Every election has its hot issues. Deficits and radioactive waste may confront us now, but
here’s what voters in 1890 faced:
“The greatest question ever before the voters of Nebraska will be disposed of at the general
election a month hence. On that day will be decided whether the sale of liquors will be
prohibited in this state, under an amendment to the constitution, or whether the saloon is to
continue its licensed work of destruction.
“We fail to discover any reason why the liquor traffic should be legalized any more than any
other known blight, contagion or disorder. As to prohibiting the traffic entirely, of course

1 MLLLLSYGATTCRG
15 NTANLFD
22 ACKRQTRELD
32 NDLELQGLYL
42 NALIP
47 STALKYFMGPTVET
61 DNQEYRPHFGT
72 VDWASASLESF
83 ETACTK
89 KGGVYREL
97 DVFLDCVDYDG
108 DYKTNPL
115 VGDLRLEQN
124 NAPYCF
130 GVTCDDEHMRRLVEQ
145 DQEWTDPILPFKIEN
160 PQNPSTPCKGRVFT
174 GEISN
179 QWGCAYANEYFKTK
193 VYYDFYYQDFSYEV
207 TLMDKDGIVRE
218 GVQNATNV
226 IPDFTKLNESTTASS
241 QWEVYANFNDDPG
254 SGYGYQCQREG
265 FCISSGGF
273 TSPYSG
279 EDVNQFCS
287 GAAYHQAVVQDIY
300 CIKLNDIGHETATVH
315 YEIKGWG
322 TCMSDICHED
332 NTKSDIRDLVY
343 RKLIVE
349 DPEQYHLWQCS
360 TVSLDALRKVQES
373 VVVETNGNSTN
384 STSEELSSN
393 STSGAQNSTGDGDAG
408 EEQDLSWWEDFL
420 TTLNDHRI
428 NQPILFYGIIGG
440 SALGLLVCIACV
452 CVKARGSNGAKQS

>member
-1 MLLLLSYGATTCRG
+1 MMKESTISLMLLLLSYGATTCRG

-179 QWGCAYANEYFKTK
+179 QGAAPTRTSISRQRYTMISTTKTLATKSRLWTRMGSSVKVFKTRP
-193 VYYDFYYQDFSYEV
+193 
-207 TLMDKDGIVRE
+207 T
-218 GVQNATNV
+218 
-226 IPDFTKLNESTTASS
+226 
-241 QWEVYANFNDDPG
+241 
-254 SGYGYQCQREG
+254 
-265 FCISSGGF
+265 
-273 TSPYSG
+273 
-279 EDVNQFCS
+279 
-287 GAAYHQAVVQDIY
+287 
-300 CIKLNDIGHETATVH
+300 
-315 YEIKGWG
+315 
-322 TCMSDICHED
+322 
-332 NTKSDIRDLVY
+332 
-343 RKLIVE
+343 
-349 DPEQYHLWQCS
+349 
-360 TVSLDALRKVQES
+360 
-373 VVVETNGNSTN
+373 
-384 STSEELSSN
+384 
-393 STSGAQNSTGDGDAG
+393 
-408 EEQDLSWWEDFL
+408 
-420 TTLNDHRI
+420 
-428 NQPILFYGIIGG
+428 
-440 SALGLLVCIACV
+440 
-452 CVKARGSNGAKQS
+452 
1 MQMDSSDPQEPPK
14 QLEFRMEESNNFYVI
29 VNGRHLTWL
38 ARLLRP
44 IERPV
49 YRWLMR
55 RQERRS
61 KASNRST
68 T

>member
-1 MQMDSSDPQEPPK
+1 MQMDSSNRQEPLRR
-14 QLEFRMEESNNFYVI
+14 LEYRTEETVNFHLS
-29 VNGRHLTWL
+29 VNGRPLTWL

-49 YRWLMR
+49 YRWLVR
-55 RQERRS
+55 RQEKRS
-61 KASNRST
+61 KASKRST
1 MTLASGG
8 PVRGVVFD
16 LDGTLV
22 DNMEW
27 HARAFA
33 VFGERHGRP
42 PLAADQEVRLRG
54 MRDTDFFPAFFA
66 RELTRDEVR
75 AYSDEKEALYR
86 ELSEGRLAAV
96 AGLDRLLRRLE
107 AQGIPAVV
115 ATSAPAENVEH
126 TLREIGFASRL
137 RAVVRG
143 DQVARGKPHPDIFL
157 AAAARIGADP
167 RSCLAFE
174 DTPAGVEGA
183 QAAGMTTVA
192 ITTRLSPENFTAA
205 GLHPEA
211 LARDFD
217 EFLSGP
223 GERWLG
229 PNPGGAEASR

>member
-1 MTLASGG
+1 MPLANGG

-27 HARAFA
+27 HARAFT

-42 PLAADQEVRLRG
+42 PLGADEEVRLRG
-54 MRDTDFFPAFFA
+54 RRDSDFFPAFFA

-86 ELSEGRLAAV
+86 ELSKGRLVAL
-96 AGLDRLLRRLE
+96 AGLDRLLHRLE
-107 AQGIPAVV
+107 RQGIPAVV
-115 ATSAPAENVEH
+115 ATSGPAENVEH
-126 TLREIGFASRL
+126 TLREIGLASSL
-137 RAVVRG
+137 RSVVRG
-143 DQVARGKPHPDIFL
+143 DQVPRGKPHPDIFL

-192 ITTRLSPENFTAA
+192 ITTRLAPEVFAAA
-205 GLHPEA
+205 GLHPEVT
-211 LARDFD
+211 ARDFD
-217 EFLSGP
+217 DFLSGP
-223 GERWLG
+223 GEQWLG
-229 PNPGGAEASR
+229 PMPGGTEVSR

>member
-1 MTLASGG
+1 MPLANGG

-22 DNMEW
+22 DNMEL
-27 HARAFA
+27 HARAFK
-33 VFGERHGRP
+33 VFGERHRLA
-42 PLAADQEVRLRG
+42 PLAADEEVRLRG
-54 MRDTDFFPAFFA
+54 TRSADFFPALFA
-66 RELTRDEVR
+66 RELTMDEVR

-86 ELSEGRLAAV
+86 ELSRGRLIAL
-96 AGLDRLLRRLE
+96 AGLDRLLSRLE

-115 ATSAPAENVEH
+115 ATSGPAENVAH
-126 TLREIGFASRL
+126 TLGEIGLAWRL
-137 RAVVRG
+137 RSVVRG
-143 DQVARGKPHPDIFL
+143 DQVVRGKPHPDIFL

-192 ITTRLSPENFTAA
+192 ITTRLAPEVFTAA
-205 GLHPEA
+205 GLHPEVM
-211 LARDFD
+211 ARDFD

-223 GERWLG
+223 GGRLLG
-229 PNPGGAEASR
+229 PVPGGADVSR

that is not possible; but it can be made an outlaw from society and driven as a criminal into
“As the election approaches, nearly everyone is anxiously inquiring, ‘will the amendment
carry?’ The people have made up their minds upon the question. And Nebraska will be a
state where the school house and the home are given precedence over the man traps created
by a licensed whiskey traffic.”
Despite the writer’s optimism, a state prohibition amendment was not passed until 1916.